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Seared in memory: What were you doing on 9/11?

9/11: UA Flight 175 hits WTC south tower. (click to enlarge - photo by Robert J. Frisch. Use allowed under the terms of cc 2.0 Generic)

In my lifetime, there have arguably been three events considered show-stopping cultural icons; instances when, years later, someone might ask: “Where were you when … ?” or “What were you doing when … ?” The first was President John F. Kennedy’s assassination on Nov. 22, 1963. As a young boy not yet in school, I didn’t grasp […]

On Labor Day, a journalist cleans out his files of nuggets and gems

The dead man's hand: two pairs of aces and eights, the cards held by Wild Bill Hickock had when he was shot in 1876. (click to enlarge - Photo by Tage Olsin. Use allowed under CC 2.0 Generic)

A journalist’s research, fact-checking and interview leftovers often provide a treasure trove of information the public never sees. On any given week, I’m working on a handful of writing and editing assignments for a variety of publications. Periodically my files – both paper and automated – require purging. It’s something I like to do on […]

Caribbean wedding conundrum

What to do, what do do, when receiving a 5-figure wedding invite to an exotic locale such as St.Kitts, or, as above the Greek island of Skiathos, above? (Photo courtesy of Nick Karvounis, permission for use granted by CC 3.0)

A few years ago, I received an invitation to a wedding of some distant cousin-in-law taking place in the British Virgin Islands. It was the fourth such request I had received that year. My friend Bill happened to be the groom in one of these weddings. It didn’t escape me that in each of those […]

Zaftig zucchini, anyone?

A very, very large zucchini, (Click to enlarge. Photo by Lmbuga. Courtesy use permitted under the terms of CC 3.0 and GNU Free Documentation License, version 1.2)

A few days ago, I texted my friend Amanda (side note: a captain on U Maine’s cheerleading squad in the 1980s), and asked her how her famous gardens were doing, specifically her zucchini. Her answer back was telling: “I don’t do zukes because there are always fools like you growing them, and giving them away.” […]

Looking into the eyes of freedom

The Minuteman statue, by Daniel Chester French, at the Old North Bridge in Concord, Mass. (click to enlarge. Photo Courtesy od Dave Pape; released for unrestricted use in public domain)

Whenever I walk the Revolutionary battlefield in Concord, Mass., I’m heartened by our nation’s resilience. Studying the world-famous Minuteman statue, and on the same ground where, in the spring of 1775, a hastily formed American militia awaited King George’s troops, I can’t help but value the cost of freedom. This drive for liberty, however, was nothing […]

Father’s Day: Pitching to Jason

The author's son Jason, with his season baseball trophy, 1993. (click to enlarge - photo courtesy of author)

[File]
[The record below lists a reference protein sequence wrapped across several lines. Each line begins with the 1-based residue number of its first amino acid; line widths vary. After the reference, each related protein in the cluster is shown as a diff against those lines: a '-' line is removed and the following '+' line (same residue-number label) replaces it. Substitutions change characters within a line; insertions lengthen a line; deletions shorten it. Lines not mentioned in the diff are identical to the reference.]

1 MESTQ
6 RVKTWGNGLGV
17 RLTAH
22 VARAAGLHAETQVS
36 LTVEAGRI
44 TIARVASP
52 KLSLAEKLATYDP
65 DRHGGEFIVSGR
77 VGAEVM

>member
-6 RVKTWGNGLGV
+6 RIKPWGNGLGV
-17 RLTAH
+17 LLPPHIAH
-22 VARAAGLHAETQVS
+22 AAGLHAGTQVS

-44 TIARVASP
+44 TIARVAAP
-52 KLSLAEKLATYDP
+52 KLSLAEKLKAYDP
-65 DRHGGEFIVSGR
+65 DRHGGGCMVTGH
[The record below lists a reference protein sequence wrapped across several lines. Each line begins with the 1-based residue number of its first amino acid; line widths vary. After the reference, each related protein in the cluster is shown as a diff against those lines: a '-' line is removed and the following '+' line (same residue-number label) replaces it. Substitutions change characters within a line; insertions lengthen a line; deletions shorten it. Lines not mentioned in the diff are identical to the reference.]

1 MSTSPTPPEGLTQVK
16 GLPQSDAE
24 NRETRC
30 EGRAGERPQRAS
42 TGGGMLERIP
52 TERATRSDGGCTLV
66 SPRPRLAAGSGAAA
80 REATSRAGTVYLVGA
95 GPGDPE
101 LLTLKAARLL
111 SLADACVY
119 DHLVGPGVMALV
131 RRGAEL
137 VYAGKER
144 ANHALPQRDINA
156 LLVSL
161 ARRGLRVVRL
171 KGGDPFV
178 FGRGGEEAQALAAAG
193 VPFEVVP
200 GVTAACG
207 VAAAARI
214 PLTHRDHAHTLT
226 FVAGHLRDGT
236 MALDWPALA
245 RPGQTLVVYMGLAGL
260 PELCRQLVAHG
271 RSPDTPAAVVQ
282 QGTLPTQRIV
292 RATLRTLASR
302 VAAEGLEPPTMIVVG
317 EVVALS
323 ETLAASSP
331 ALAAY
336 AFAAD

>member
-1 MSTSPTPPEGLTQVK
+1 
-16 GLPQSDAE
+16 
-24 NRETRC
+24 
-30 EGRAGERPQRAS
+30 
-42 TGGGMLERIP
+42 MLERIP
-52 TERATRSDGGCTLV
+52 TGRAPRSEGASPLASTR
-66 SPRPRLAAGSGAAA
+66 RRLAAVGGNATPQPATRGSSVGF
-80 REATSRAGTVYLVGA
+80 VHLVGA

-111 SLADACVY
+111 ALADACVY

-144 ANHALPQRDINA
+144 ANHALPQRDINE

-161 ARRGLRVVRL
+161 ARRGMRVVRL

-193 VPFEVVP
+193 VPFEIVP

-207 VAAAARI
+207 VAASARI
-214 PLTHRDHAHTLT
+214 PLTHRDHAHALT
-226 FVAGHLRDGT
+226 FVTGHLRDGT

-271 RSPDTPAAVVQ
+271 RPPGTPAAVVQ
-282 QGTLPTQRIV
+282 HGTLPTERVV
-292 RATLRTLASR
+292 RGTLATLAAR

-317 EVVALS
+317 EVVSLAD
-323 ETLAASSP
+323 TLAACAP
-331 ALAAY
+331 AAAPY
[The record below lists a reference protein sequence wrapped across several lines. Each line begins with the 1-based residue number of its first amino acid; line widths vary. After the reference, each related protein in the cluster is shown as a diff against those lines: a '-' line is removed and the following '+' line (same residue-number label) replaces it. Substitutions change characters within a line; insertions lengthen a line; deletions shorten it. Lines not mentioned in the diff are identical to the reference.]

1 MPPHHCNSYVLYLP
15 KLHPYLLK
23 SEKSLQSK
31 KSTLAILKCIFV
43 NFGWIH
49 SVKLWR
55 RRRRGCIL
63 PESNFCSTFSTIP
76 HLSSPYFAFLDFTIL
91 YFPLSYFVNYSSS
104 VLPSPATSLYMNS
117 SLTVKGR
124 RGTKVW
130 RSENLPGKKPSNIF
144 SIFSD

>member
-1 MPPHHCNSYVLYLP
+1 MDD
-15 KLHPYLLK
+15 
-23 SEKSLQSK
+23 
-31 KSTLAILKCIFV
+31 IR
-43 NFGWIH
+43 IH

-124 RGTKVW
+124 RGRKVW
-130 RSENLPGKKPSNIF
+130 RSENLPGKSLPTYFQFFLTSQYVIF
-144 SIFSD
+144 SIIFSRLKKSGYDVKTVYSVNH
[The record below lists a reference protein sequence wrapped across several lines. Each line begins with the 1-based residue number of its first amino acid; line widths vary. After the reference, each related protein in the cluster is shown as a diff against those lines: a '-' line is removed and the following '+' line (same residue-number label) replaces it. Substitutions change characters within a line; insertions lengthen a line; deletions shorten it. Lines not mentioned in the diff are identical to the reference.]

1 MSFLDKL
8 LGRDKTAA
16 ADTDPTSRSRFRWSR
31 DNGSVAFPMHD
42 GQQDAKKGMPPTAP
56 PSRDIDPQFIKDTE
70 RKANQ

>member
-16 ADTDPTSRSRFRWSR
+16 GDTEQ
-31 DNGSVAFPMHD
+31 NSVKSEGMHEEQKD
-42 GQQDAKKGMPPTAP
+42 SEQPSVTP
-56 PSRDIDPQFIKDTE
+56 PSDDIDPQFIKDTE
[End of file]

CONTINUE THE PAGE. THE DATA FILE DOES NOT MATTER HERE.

Ten years ago, I sat down one afternoon to relax with Donald Hall’s classic book on sport, Fathers Playing Catch with Sons, one of my all-time favorites. While reading one of its essays, I was interrupted by the clicking of a computer keyboard from across the room. My son Jason, then in his first year of […]

Memorial Day: The loneliness of the funeral officer

The funeral offer presenting the next of kin's burial flag from the deceased veteran's casket. (Click to enlarge - US Navy photo in public domain)

In 430 B.C., after the first year of the Peloponnesian War – arguably history’s most devastating civil conflict, between Athens and Sparta – the Athenians gathered to bury their dead and hear a eulogy by the general and statesman Pericles. In what has been described as the paradigm for Lincoln’s Gettysburg Address, he uttered these […]

Where have you gone, Bobby Fischer?

Bobby Fischer at his best: on the attack.(Click to enlarge. Photo in public domain; use allowed by CC 2.0)

Many years ago, while on vacation in Mallorca, I bought a chessboard, an inlaid mahogany slate with tournament-caliber playing pieces. The purchase was impulsive, and a nostalgic salute to my adolescent fervor for the royal game – along with an attempt to motivate myself back to regular play. While the latter never transpired, recently I came […]

Have a burger and some baseball, President Nixon!

1969: President Richard Nixon throwing out the first pitch at a Washington Senators game. (Click to enlarge. Photo by Walter K. Leffler, donated to the Library of Congress and released for unconditional use in public domain).

Some time ago, a friend from South Portland sent me a collection of historical political articles. One of the pieces included a 1983 interview with President Richard Nixon. It reminded me of Watergate’s disgrace, but also of overshadowed deeds, to include opening China to the West, exiting Vietnam, signing the first arms control treaty with the […]

Good fences make good neighbors

"Good fences make good neighbors" is one of the English language's most recognized phrases, from Robert Frost's 1914 poem, "Mending Wall." (Click to enlarge - photo by Sarang, released for unconditional use in public domain)

I was 13 when I first read Robert Frost’s Mending Wall, and it changed me forever. That verse began my love affair with writing. As National Poetry Month is now upon us, it’s worth recalling how Frost inspired me to pick up a pencil every day and draft my inner thoughts on paper. At that […]